Have you ever heard–or perhaps even made–statements like this? “The decision to have a relationship with her bio family should be hers when she is ready. Creating a relationship between them before she wants it might cause issues in the future.”
Because I see our children’s firstparents as extended family, I am going to replace one key word to see how logical the new statement sounds:
“The decision to have a relationship with her grandparents should be hers when she is ready. Creating a relationship between them before she wants it might cause issues in the future.”
Ridiculous, no? Have a child wait until she’s “ready” to meet her grandparents? When will she be ready, and how would you know?
That said, we give our children lots of control over their relationships with their birth parents. If they want to call, they call. If they want to arrange a Skype session or a get-together, we make it happen. If, for some reason, they want to reduce contact, they do. Until they’re ready to resume, which they always eventually are.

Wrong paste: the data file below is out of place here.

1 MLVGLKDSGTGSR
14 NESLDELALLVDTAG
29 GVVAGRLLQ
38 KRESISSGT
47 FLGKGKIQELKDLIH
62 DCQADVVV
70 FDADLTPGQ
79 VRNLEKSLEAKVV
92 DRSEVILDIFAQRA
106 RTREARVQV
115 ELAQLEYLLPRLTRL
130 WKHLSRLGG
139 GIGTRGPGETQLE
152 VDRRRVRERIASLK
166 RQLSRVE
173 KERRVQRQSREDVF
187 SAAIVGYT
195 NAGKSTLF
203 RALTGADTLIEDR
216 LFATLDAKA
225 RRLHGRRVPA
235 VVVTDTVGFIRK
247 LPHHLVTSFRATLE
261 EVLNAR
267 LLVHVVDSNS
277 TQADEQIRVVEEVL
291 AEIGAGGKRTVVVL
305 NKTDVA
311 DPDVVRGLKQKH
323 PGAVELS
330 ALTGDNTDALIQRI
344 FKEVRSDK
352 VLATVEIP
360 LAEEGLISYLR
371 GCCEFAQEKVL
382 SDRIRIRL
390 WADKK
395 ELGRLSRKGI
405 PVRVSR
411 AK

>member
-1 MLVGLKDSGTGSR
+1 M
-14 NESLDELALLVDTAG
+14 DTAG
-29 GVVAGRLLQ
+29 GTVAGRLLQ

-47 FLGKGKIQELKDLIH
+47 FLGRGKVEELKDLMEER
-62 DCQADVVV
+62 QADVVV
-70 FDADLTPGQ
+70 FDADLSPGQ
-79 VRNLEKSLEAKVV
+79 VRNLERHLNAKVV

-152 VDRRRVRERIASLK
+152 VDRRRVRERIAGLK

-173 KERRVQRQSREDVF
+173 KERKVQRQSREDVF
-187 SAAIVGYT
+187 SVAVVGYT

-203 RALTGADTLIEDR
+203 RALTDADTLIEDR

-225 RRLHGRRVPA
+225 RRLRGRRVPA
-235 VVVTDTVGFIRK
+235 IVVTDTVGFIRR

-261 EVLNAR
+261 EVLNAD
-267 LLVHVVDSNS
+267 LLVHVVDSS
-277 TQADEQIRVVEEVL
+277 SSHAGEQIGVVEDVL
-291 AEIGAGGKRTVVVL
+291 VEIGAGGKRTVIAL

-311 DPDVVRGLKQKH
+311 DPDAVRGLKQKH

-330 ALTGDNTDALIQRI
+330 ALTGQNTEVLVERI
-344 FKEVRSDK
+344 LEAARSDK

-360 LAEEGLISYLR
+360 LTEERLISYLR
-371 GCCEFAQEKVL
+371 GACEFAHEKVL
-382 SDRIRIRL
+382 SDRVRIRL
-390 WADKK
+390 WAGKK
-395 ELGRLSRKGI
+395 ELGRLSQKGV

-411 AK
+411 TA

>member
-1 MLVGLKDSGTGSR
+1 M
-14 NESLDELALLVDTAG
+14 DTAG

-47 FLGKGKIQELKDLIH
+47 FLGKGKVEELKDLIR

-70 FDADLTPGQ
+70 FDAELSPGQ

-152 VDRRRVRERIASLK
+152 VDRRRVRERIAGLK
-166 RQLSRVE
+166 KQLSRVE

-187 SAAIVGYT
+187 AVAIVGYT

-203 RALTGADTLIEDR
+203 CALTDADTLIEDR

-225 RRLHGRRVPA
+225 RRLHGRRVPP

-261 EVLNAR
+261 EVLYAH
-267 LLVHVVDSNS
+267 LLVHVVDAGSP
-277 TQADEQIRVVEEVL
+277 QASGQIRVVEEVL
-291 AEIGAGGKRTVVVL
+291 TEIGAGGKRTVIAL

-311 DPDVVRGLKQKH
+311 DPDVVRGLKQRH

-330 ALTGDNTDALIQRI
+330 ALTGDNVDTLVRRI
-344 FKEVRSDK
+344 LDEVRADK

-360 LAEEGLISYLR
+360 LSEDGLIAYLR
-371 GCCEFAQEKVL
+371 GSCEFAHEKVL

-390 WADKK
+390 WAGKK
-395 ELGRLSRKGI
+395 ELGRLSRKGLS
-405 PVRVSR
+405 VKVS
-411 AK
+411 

I believe two keys for my children are having control and having adoption in our home be normalized to the furthest extent possible.
11. Are there any support groups/legal aids for birth mothers where they can get honest answers with their concerns for open adoptions?
If you have insights to share with JoAnne and other interested closed-era adoptees, please write your post and leave your linky below by August 31.
UPDATED: Here is a follow-up post in response to some of this post’s fallout.Image: nattavut / FreeDigitalPhotos.net.